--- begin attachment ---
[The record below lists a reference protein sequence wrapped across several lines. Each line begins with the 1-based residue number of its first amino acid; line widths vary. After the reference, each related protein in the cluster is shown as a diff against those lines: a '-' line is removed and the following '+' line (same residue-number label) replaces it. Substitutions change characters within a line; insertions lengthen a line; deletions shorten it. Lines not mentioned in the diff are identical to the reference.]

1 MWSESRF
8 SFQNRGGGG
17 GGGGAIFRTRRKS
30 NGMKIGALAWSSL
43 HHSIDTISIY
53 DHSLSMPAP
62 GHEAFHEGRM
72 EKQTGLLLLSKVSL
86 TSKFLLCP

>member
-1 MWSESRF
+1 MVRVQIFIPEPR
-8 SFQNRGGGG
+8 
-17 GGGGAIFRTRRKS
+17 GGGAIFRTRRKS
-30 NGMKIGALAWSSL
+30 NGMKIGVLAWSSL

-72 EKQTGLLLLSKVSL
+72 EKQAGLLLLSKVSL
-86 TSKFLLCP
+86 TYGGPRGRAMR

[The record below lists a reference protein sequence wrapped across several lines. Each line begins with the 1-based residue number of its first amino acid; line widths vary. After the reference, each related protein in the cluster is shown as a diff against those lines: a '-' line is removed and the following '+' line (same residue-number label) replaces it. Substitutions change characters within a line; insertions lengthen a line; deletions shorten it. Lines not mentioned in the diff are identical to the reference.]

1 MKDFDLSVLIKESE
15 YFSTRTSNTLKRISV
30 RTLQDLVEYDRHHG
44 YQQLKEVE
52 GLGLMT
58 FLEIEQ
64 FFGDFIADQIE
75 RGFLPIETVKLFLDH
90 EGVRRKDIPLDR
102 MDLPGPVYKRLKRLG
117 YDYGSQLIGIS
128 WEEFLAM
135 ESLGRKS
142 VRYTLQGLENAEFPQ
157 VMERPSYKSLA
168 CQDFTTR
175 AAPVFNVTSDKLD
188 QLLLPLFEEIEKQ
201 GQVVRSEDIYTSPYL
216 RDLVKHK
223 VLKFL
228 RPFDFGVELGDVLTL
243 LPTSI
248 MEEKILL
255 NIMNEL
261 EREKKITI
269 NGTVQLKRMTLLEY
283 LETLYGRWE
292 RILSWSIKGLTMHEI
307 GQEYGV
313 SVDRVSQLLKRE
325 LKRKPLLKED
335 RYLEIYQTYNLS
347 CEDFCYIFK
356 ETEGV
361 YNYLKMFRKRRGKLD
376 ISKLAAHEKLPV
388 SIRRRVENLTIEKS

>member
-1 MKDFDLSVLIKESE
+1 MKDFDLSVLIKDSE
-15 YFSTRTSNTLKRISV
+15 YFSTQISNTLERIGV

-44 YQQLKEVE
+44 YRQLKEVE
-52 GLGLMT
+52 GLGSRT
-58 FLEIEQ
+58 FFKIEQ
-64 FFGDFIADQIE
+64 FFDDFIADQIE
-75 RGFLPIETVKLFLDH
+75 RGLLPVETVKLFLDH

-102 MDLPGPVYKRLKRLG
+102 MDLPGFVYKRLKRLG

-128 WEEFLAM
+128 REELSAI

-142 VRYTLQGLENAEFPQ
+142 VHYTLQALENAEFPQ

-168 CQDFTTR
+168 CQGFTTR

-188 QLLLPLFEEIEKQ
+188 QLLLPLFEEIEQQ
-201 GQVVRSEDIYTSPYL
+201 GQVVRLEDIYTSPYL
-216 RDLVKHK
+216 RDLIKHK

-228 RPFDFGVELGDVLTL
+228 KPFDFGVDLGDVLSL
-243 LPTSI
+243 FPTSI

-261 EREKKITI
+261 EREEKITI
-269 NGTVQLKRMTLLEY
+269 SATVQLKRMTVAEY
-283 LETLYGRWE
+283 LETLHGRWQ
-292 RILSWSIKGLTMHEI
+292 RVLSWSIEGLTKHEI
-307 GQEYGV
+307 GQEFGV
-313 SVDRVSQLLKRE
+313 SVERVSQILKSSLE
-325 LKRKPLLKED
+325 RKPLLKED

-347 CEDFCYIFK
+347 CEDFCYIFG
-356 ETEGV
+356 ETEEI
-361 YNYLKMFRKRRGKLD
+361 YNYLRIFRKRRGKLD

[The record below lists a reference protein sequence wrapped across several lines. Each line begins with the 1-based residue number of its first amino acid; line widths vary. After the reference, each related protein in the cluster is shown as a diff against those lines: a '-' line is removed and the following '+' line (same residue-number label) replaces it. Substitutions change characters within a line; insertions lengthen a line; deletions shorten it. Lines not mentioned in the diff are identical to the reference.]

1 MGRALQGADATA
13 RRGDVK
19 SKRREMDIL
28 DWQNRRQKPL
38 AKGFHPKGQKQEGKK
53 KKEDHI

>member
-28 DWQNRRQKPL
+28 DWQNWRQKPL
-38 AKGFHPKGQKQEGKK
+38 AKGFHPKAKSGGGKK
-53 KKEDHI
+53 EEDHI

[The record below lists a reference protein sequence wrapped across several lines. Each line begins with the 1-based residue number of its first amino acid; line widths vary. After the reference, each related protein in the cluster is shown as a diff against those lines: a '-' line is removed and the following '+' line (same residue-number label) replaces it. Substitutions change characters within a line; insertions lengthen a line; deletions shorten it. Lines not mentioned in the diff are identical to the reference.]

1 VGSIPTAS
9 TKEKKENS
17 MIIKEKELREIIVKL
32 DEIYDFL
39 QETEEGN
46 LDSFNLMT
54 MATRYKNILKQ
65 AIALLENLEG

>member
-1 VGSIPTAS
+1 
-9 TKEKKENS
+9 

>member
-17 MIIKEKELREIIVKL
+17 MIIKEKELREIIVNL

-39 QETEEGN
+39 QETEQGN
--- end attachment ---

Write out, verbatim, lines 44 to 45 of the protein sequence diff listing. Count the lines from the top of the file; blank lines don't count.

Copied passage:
216 RDLVKHK
223 VLKFL